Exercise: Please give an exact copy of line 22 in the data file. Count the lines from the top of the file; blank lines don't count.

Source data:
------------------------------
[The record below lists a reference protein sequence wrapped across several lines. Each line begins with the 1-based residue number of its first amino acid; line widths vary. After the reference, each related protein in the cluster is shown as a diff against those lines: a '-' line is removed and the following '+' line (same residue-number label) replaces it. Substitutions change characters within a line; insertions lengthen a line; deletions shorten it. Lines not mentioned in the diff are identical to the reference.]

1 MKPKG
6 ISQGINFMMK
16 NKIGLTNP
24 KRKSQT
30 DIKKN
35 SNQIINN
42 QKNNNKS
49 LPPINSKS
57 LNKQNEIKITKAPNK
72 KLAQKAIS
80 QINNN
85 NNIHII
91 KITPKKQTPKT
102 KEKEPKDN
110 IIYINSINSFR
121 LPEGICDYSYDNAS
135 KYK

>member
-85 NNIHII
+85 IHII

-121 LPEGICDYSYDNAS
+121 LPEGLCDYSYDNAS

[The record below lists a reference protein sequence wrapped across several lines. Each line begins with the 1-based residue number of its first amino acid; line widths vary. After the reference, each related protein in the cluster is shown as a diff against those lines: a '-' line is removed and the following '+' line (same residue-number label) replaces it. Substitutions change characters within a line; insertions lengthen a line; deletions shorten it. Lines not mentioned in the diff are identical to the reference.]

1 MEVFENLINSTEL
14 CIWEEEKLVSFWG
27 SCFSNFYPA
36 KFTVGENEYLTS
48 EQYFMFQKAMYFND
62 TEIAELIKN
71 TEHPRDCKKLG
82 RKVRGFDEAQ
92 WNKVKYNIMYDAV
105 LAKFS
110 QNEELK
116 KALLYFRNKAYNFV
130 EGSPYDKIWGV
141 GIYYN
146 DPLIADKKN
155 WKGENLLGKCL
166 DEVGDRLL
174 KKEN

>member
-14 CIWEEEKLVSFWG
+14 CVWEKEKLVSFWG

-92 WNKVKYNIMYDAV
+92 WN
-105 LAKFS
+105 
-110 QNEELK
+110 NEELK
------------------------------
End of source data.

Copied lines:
-121 LPEGICDYSYDNAS